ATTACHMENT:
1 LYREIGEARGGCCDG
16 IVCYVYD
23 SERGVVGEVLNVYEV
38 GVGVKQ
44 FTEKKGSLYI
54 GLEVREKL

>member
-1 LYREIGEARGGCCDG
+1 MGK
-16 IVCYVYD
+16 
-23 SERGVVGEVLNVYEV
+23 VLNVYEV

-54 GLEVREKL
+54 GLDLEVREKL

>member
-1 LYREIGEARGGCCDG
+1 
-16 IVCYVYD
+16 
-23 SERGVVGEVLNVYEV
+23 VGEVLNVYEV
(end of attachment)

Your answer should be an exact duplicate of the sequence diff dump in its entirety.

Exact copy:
1 LYREIGEARGGCCDG
16 IVCYVYD
23 SERGVVGEVLNVYEV
38 GVGVKQ
44 FTEKKGSLYI
54 GLEVREKL

>member
-1 LYREIGEARGGCCDG
+1 MGK
-16 IVCYVYD
+16 
-23 SERGVVGEVLNVYEV
+23 VLNVYEV

-54 GLEVREKL
+54 GLDLEVREKL

>member
-1 LYREIGEARGGCCDG
+1 
-16 IVCYVYD
+16 
-23 SERGVVGEVLNVYEV
+23 VGEVLNVYEV